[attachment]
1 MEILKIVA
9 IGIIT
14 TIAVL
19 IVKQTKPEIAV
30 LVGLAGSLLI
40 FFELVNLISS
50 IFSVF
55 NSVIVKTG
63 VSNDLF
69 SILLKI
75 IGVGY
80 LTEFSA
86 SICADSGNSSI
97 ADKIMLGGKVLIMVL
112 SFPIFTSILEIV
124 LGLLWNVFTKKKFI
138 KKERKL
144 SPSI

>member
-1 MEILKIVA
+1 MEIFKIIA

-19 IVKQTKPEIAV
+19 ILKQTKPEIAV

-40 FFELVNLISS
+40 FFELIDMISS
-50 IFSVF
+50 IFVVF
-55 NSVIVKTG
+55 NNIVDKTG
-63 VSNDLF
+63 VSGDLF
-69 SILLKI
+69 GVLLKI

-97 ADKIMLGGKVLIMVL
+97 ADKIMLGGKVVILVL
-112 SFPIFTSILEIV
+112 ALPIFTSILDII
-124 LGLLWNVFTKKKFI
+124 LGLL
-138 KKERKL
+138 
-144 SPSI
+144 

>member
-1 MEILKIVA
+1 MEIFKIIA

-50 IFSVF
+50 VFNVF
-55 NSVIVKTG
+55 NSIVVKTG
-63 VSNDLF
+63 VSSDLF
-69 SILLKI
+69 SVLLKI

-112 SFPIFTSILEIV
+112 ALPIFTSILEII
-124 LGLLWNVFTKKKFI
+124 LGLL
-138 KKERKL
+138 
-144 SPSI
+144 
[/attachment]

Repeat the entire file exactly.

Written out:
1 MEILKIVA
9 IGIIT
14 TIAVL
19 IVKQTKPEIAV
30 LVGLAGSLLI
40 FFELVNLISS
50 IFSVF
55 NSVIVKTG
63 VSNDLF
69 SILLKI
75 IGVGY
80 LTEFSA
86 SICADSGNSSI
97 ADKIMLGGKVLIMVL
112 SFPIFTSILEIV
124 LGLLWNVFTKKKFI
138 KKERKL
144 SPSI

>member
-1 MEILKIVA
+1 MEIFKIIA

-19 IVKQTKPEIAV
+19 ILKQTKPEIAV

-40 FFELVNLISS
+40 FFELIDMISS
-50 IFSVF
+50 IFVVF
-55 NSVIVKTG
+55 NNIVDKTG
-63 VSNDLF
+63 VSGDLF
-69 SILLKI
+69 GVLLKI

-97 ADKIMLGGKVLIMVL
+97 ADKIMLGGKVVILVL
-112 SFPIFTSILEIV
+112 ALPIFTSILDII
-124 LGLLWNVFTKKKFI
+124 LGLL
-138 KKERKL
+138 
-144 SPSI
+144 

>member
-1 MEILKIVA
+1 MEIFKIIA

-50 IFSVF
+50 VFNVF
-55 NSVIVKTG
+55 NSIVVKTG
-63 VSNDLF
+63 VSSDLF
-69 SILLKI
+69 SVLLKI

-112 SFPIFTSILEIV
+112 ALPIFTSILEII
-124 LGLLWNVFTKKKFI
+124 LGLL
-138 KKERKL
+138 
-144 SPSI
+144 